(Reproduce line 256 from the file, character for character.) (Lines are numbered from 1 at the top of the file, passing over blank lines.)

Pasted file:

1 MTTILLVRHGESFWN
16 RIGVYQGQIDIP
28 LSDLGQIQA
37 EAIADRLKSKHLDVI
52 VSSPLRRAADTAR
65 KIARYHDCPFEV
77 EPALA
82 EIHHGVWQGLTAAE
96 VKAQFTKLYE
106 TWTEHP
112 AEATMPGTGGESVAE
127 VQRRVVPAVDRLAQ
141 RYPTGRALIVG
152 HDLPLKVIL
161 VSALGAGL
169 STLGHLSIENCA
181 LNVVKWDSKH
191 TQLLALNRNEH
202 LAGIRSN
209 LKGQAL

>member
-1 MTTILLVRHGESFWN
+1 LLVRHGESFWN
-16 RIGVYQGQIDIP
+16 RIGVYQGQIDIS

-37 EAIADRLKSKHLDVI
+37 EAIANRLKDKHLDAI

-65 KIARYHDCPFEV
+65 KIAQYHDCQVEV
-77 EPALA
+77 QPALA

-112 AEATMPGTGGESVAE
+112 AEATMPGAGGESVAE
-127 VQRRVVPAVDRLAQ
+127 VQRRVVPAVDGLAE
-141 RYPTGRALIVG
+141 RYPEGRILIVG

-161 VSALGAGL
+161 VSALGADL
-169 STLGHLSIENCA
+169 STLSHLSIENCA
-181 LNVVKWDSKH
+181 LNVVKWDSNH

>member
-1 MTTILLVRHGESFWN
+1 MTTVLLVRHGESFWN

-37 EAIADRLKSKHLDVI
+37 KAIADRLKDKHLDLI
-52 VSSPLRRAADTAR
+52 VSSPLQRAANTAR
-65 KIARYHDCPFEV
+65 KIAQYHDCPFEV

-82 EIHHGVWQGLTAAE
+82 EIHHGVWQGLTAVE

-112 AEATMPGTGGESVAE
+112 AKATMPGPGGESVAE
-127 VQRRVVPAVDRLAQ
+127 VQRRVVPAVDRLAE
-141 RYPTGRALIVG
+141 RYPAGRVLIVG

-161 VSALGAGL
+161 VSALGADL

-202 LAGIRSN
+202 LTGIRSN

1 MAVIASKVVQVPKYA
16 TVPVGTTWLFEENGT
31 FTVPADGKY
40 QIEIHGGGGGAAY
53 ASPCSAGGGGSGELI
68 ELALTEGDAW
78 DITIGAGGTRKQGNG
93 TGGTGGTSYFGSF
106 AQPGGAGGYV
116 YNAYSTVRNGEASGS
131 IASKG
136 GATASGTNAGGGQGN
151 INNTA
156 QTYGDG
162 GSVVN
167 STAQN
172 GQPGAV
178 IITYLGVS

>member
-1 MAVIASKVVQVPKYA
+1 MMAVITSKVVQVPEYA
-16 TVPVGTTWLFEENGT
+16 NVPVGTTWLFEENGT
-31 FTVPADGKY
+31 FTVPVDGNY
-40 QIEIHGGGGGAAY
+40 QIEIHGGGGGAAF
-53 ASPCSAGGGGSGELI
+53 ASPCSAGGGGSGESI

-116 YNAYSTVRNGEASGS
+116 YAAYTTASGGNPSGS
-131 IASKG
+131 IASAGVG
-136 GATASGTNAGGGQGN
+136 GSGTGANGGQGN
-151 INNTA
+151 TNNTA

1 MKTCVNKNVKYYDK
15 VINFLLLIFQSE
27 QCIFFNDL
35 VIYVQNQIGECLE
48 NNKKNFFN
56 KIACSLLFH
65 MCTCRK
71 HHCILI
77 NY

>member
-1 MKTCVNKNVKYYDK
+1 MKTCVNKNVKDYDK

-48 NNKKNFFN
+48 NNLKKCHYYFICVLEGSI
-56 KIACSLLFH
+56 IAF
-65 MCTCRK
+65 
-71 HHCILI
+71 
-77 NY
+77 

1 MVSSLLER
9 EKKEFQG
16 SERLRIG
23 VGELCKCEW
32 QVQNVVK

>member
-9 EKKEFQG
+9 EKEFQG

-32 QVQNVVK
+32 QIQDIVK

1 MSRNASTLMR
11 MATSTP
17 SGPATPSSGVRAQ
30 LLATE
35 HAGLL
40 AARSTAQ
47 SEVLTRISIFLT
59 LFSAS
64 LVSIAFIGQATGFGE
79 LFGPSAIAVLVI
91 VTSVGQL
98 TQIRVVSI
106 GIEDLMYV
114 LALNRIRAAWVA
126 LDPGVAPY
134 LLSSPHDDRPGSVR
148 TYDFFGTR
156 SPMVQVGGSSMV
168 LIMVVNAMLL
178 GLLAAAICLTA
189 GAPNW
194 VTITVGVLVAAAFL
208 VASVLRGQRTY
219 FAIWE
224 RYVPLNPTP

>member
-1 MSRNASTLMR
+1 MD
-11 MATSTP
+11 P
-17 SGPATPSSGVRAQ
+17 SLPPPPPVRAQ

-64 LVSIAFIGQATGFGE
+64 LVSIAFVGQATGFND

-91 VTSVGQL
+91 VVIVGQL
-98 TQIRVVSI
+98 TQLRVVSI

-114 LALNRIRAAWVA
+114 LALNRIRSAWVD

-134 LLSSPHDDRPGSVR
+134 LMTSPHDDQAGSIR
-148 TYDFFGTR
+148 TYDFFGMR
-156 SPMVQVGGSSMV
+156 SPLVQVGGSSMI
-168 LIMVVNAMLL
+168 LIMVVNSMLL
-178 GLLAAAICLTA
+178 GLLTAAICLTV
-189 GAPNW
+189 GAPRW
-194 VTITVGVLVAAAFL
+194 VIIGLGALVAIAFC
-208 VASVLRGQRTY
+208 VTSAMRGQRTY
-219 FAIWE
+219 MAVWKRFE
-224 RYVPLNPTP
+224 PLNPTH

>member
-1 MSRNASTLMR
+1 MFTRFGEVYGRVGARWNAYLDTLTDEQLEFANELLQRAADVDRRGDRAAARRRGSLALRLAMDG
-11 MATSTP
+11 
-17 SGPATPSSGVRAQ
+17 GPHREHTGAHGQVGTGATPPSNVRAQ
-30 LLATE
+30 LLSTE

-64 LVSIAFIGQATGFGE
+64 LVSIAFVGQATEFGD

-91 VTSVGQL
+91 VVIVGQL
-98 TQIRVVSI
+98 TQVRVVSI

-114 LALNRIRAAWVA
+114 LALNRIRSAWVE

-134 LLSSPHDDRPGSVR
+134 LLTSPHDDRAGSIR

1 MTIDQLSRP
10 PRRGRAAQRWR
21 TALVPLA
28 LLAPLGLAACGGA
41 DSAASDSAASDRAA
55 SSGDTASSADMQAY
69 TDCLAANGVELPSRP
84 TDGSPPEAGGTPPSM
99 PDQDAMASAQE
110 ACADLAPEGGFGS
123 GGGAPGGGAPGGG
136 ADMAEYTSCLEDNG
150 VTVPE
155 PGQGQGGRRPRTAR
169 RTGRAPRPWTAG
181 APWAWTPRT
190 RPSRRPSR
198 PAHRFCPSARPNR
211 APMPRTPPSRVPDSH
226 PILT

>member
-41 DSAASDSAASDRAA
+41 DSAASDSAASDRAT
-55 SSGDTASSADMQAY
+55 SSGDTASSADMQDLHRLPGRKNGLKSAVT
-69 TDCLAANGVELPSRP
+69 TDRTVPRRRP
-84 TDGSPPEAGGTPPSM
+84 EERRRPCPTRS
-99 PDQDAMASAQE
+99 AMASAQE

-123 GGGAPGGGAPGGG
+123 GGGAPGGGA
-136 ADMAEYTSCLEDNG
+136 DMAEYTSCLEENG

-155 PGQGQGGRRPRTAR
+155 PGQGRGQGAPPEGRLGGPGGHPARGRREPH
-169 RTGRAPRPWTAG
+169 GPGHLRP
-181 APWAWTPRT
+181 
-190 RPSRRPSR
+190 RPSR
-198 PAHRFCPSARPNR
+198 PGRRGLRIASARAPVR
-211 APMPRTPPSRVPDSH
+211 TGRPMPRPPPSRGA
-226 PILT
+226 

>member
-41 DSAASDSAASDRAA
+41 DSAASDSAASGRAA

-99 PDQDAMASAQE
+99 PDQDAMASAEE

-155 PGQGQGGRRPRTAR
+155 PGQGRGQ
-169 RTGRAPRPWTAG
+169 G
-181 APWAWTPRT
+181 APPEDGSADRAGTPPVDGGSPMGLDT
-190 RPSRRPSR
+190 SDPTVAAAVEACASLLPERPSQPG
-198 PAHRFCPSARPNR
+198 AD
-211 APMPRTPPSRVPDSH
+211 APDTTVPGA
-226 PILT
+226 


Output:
-198 PAHRFCPSARPNR